Hey man! I really love the format, eg) cutting back to the girl singing the song in her bedroom. It's super fun and your camera work and edits around her are pretty awesome. On the downside, character design and character animation have to be REALLY fucking good in a motion design reel or they tend to become a liability. And, for me personally, I think that's the case here. The problem is, it's a taaaaaaall fuckin order to pull off every specialty in the 3d pipeline by yourself, triply so for character design and animation. That's a ballsy move, and I double salute you. I just don't think it's working to your advantage, in all honesty. Maybe, maaaaaaybe if you took out the thing with the family sharing gifts... because when you show me that, you've made my doubts stronger. I do love the idea of this format, but aspects of the execution could potentially send the wrong message. If you nail that animation, this could be really great!
  11. Carey

    How to start the process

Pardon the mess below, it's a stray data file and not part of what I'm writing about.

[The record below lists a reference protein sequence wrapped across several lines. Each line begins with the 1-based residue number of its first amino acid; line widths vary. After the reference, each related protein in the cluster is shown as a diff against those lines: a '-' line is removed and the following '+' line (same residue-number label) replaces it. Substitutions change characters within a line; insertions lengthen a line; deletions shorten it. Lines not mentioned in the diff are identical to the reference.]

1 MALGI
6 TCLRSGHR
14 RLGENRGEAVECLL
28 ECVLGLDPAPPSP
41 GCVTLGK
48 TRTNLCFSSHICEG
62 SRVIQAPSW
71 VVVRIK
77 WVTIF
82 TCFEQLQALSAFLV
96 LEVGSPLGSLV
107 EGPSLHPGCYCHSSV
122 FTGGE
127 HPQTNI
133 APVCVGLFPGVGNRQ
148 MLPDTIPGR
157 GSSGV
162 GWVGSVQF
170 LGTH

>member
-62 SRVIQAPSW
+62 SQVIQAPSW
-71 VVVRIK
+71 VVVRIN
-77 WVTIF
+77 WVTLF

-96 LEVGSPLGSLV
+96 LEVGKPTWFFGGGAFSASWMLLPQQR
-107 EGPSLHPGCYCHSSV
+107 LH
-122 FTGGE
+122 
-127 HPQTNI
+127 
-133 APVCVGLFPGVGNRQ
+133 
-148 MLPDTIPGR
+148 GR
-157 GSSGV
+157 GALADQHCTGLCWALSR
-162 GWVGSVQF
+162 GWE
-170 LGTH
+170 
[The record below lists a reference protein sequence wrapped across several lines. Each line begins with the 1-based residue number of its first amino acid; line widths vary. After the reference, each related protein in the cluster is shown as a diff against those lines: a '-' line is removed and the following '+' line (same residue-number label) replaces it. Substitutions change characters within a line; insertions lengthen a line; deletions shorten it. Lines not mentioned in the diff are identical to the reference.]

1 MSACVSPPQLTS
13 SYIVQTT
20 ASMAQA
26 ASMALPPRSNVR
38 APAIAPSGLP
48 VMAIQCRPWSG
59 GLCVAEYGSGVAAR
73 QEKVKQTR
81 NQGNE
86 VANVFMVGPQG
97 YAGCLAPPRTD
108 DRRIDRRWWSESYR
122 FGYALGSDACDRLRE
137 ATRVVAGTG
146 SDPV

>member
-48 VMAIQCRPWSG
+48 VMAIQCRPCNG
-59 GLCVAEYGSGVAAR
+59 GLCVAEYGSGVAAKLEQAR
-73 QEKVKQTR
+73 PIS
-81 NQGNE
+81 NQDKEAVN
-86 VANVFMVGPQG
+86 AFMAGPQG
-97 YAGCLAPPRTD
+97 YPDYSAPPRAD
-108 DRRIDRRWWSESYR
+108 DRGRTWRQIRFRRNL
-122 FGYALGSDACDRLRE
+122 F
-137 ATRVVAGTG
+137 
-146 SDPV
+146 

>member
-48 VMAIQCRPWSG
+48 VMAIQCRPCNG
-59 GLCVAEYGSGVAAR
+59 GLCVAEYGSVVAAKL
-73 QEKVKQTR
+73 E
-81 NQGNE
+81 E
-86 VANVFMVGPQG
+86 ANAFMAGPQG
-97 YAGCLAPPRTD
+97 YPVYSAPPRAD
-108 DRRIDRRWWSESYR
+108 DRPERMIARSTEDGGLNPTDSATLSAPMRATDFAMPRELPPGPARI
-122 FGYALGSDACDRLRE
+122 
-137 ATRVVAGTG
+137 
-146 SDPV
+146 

You're kind of asking a set of somewhat related questions, so there's probably a combination of things goin on that make it difficult. The first is that if you're coming up with ideas for things you'd like to make, but find you don't have the skills, that's either an opportunity to learn some skills (which you're apparently trying) or is an opportunity to figure out another way to do it that you can actually handle. Like, ok, I want to make a Transformers movie on my own... but I don't have $180M to spend. Can I make it as a flip book instead? Can I make each character be a square and just use the "transforming" sound and the squares turn into different shapes? Can I do it by hand animating construction paper cutouts like they used to make South Park? Yeah, absolutely. And I'll totally discover some things doing it any of those ways that I would never have thought of or appreciated before. The second is this cognitive effect that comes into play when you watch tutorials. Tutorials, cooking shows, DIY shows, etc. all show other people completing tasks easily and in short order, and when you watch them, your brain actually gets a pretty satisfying little hit not only learning something easily, but of actually feeling accomplished. Like you did the task that they did. They may tell you how to do something specific, but you'll rarely then feel compelled to do it yourself because there's a tiny part of your brain that's goin "yeah, but you kinda did cuz you watched them do it. Yeah, we did it, bro! We worked hard already! No worries!" So when you watch tutorials, you have to watch them with the explicit intent to derive an answer to a problem you're facing so that you can keep making progress toward your goal. Which leads to the third: You probably think you have an "idea", but you probably don't. You probably have some vague inspiration. What you need is a clearly defined goal. Not everyone needs a clearly defined goal. Some people can find their destination by wandering. But your problem is that you can't even find a road yet, let alone a destination, so you need get really really REALLY clear about exactly what you want to end up with when all is said and done. "A cool animation" does not qualify in the least as a goal. Whatever you're gonna say your slightly more specific idea is, I guarantee you can get 10x more specific about it. And when you do, it'll help you start figuring out various paths to get there, and how feasible each of them is, and so forth. I've posted these videos I made a bunch, but they might be really helpful for you. They're not tutorials https://www.youtube.com/watch?v=3Cg5aCvbhWw&index=5&list=PLI5ju4KcwCt2bsj-uqy9eWmBBlpo3F1z_